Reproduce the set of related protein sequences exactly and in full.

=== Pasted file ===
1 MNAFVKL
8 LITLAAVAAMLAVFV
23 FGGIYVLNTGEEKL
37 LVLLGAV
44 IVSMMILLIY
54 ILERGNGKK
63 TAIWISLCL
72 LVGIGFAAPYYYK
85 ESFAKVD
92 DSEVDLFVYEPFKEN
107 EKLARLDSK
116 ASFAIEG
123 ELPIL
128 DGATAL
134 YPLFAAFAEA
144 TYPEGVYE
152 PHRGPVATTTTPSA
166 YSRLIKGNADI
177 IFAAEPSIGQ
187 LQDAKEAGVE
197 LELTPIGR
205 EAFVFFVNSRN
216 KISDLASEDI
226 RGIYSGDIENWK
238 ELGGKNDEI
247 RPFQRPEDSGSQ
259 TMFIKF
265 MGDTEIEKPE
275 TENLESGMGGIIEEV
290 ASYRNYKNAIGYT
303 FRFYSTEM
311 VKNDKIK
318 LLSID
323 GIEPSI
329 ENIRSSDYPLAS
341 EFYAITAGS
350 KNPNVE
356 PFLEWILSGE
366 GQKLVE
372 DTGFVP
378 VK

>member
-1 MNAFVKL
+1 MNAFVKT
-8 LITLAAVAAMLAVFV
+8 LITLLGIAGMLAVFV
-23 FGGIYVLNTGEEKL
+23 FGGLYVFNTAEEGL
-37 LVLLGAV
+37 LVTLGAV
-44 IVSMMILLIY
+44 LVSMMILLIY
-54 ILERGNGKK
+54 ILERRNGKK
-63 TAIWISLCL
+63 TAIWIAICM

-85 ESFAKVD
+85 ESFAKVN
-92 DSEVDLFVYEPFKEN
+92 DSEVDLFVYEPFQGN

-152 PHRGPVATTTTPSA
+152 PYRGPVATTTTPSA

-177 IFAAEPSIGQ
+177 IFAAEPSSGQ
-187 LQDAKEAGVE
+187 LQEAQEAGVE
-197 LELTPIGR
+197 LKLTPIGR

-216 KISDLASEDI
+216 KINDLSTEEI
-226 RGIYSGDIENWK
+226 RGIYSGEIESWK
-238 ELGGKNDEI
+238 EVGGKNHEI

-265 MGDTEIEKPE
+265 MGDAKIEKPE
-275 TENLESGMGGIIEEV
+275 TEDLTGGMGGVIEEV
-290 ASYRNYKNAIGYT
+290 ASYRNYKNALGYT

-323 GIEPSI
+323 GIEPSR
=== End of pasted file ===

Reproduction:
1 MNAFVKL
8 LITLAAVAAMLAVFV
23 FGGIYVLNTGEEKL
37 LVLLGAV
44 IVSMMILLIY
54 ILERGNGKK
63 TAIWISLCL
72 LVGIGFAAPYYYK
85 ESFAKVD
92 DSEVDLFVYEPFKEN
107 EKLARLDSK
116 ASFAIEG
123 ELPIL
128 DGATAL
134 YPLFAAFAEA
144 TYPEGVYE
152 PHRGPVATTTTPSA
166 YSRLIKGNADI
177 IFAAEPSIGQ
187 LQDAKEAGVE
197 LELTPIGR
205 EAFVFFVNSRN
216 KISDLASEDI
226 RGIYSGDIENWK
238 ELGGKNDEI
247 RPFQRPEDSGSQ
259 TMFIKF
265 MGDTEIEKPE
275 TENLESGMGGIIEEV
290 ASYRNYKNAIGYT
303 FRFYSTEM
311 VKNDKIK
318 LLSID
323 GIEPSI
329 ENIRSSDYPLAS
341 EFYAITAGS
350 KNPNVE
356 PFLEWILSGE
366 GQKLVE
372 DTGFVP
378 VK

>member
-1 MNAFVKL
+1 MNAFVKT
-8 LITLAAVAAMLAVFV
+8 LITLLGIAGMLAVFV
-23 FGGIYVLNTGEEKL
+23 FGGLYVFNTAEEGL
-37 LVLLGAV
+37 LVTLGAV
-44 IVSMMILLIY
+44 LVSMMILLIY
-54 ILERGNGKK
+54 ILERRNGKK
-63 TAIWISLCL
+63 TAIWIAICM

-85 ESFAKVD
+85 ESFAKVN
-92 DSEVDLFVYEPFKEN
+92 DSEVDLFVYEPFQGN

-152 PHRGPVATTTTPSA
+152 PYRGPVATTTTPSA

-177 IFAAEPSIGQ
+177 IFAAEPSSGQ
-187 LQDAKEAGVE
+187 LQEAQEAGVE
-197 LELTPIGR
+197 LKLTPIGR

-216 KISDLASEDI
+216 KINDLSTEEI
-226 RGIYSGDIENWK
+226 RGIYSGEIESWK
-238 ELGGKNDEI
+238 EVGGKNHEI

-265 MGDTEIEKPE
+265 MGDAKIEKPE
-275 TENLESGMGGIIEEV
+275 TEDLTGGMGGVIEEV
-290 ASYRNYKNAIGYT
+290 ASYRNYKNALGYT

-323 GIEPSI
+323 GIEPSR